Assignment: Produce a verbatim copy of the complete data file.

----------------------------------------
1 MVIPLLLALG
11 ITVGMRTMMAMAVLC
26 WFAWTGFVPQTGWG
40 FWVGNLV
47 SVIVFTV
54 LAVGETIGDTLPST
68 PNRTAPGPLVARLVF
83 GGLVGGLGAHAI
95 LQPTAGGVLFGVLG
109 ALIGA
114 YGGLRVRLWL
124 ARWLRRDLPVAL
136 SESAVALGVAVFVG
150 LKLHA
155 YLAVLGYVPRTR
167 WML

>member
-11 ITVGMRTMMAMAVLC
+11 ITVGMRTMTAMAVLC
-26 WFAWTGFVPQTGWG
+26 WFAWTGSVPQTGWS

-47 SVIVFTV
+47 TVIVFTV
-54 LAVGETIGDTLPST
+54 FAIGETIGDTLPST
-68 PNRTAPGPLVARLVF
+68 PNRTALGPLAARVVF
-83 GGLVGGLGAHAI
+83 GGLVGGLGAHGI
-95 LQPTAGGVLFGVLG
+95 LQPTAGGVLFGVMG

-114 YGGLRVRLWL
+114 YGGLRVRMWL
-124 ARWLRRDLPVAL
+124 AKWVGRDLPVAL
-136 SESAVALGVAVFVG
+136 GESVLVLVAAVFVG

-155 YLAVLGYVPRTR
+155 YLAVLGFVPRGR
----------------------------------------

1 MVIPLLLALG
11 ITVGMRTMMAMAVLC
26 WFAWTGFVPQTGWG
40 FWVGNLV
47 SVIVFTV
54 LAVGETIGDTLPST
68 PNRTAPGPLVARLVF
83 GGLVGGLGAHAI
95 LQPTAGGVLFGVLG
109 ALIGA
114 YGGLRVRLWL
124 ARWLRRDLPVAL
136 SESAVALGVAVFVG
150 LKLHA
155 YLAVLGYVPRTR
167 WML

>member
-11 ITVGMRTMMAMAVLC
+11 ITVGMRTMTAMAVLC
-26 WFAWTGFVPQTGWG
+26 WFAWTGSVPQTGWS

-47 SVIVFTV
+47 TVIVFTV
-54 LAVGETIGDTLPST
+54 FAIGETIGDTLPST
-68 PNRTAPGPLVARLVF
+68 PNRTALGPLAARVVF
-83 GGLVGGLGAHAI
+83 GGLVGGLGAHGI
-95 LQPTAGGVLFGVLG
+95 LQPTAGGVLFGVMG

-114 YGGLRVRLWL
+114 YGGLRVRMWL
-124 ARWLRRDLPVAL
+124 AKWVGRDLPVAL
-136 SESAVALGVAVFVG
+136 GESVLVLVAAVFVG

-155 YLAVLGYVPRTR
+155 YLAVLGFVPRGR